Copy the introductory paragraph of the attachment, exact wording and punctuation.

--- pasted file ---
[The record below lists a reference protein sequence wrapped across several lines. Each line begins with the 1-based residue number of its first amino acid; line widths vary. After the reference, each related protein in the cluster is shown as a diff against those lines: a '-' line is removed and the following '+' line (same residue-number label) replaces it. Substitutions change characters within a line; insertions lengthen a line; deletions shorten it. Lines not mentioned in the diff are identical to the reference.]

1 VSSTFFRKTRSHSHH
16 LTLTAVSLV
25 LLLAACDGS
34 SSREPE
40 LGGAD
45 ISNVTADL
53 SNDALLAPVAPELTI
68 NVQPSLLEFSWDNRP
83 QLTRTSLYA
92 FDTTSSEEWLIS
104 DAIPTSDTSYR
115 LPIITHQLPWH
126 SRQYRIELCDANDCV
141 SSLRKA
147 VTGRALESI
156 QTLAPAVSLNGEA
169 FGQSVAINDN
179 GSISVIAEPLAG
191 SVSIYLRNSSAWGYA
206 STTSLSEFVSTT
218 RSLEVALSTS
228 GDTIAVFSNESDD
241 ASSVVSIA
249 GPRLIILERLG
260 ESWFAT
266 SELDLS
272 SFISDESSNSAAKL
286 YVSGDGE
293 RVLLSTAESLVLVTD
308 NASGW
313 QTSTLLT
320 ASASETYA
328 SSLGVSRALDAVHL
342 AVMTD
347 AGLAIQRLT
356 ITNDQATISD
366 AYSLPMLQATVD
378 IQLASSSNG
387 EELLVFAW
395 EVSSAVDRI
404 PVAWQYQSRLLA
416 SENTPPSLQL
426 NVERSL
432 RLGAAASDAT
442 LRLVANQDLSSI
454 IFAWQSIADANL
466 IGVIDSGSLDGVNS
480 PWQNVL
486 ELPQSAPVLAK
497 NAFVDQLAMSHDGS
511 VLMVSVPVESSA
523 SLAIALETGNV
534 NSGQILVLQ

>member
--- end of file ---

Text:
[The record below lists a reference protein sequence wrapped across several lines. Each line begins with the 1-based residue number of its first amino acid; line widths vary. After the reference, each related protein in the cluster is shown as a diff against those lines: a '-' line is removed and the following '+' line (same residue-number label) replaces it. Substitutions change characters within a line; insertions lengthen a line; deletions shorten it. Lines not mentioned in the diff are identical to the reference.]